News & Opinions
The latest news and insights from Hanley Wood’s outspoken experts and key thought-leaders throughout the residential and commercial design and construction industry.
Energy Benchmarking Takes Hold
Jennifer Goodman / ECOSTRUCTURE / April 16, 2013
Affordable housing nonprofit saves 15 percent on energy bills after benchmarking turns up areas for improvement.
Multifamily building stock in the United States has great potential for significant energy efficiency gains, with energy savings estimated at $9 billion, according to a recent report from the Institute for Market Transformation (IMT). (Click here for related story.) The study found that while energy costs have risen 20 percent in the past decade, new energy benchmarking laws in major cities that require owners of multifamily buildings to measures or disclose their properties’ energy consumption are allowing owners, policymakers, utilities, and lenders to craft better programs and incentives for energy-efficient buildings.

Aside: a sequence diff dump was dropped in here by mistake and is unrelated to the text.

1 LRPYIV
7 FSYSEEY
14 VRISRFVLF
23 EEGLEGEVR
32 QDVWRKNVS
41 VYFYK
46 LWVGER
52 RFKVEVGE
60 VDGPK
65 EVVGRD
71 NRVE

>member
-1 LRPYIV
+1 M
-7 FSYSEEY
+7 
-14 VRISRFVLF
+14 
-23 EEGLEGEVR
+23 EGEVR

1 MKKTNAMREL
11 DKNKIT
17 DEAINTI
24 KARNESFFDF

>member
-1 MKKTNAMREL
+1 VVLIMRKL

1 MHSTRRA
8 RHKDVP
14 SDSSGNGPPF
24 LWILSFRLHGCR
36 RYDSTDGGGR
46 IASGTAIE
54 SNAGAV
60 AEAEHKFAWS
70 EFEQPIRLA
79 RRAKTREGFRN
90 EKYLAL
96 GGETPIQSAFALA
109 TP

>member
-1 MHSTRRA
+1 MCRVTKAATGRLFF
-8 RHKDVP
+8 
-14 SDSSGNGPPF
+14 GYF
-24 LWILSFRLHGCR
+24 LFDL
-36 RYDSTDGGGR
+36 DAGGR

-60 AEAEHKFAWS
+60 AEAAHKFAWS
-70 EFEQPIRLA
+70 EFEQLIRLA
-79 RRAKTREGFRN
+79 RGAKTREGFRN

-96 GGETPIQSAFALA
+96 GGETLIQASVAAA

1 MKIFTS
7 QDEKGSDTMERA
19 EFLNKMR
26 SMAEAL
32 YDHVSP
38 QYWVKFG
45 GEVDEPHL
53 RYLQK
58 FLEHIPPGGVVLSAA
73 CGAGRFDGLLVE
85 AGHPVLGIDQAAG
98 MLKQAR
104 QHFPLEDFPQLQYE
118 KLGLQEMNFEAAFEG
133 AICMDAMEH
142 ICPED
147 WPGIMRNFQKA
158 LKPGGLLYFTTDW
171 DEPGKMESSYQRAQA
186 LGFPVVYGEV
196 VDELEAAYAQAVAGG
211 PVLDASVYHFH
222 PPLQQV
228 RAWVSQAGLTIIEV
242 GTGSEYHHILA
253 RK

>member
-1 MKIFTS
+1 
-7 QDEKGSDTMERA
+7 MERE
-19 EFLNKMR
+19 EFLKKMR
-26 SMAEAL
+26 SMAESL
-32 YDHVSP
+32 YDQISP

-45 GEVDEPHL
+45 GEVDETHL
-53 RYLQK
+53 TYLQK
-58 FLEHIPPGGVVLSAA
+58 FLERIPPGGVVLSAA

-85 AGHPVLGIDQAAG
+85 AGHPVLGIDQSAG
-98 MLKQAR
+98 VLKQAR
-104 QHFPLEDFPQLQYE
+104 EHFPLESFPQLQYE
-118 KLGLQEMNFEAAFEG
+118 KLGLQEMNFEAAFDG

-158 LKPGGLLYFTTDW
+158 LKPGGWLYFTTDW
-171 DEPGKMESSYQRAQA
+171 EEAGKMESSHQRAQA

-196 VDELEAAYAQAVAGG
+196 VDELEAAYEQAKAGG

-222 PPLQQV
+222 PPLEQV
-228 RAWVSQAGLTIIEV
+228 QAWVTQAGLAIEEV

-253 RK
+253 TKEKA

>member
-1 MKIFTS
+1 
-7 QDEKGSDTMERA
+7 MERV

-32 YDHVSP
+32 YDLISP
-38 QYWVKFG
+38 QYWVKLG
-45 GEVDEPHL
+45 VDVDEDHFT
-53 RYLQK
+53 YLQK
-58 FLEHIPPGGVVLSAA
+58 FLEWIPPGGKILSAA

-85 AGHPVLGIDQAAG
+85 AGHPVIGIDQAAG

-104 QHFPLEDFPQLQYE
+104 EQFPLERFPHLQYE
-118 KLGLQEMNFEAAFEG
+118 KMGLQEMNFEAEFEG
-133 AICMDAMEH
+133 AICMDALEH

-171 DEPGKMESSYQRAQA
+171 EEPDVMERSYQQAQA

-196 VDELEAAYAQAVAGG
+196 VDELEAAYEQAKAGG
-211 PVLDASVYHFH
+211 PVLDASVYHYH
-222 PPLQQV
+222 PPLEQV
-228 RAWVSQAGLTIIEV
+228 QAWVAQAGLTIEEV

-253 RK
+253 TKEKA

Below, ECO-STRUCTURE talks to Dan Teague, director of business development at WegoWise, a Boston-based utility intelligence provider that tracks and benchmarks utility usage across building portfolios to reduce costs. WegoWise has the largest database of utility use in multifamily properties in the country and recently launched its commercial platform.
What is the difference between energy tracking and benchmarking?
Energy tracking and benchmarking are simple yet powerful ways to understand the energy performance of your building or entire building portfolio—and ultimately reduce one of the biggest operating expenses for building owners. Energy tracking encompasses several approaches. Elaborate building management systems implement sensors and interval data to track all aspects of existing buildings—things like the usage of each light in a building or the temperature in each room. We’re also seeing the rise of a new array of cloud-based tools that provide data analysis and recommendations with less infrastructure and lower costs.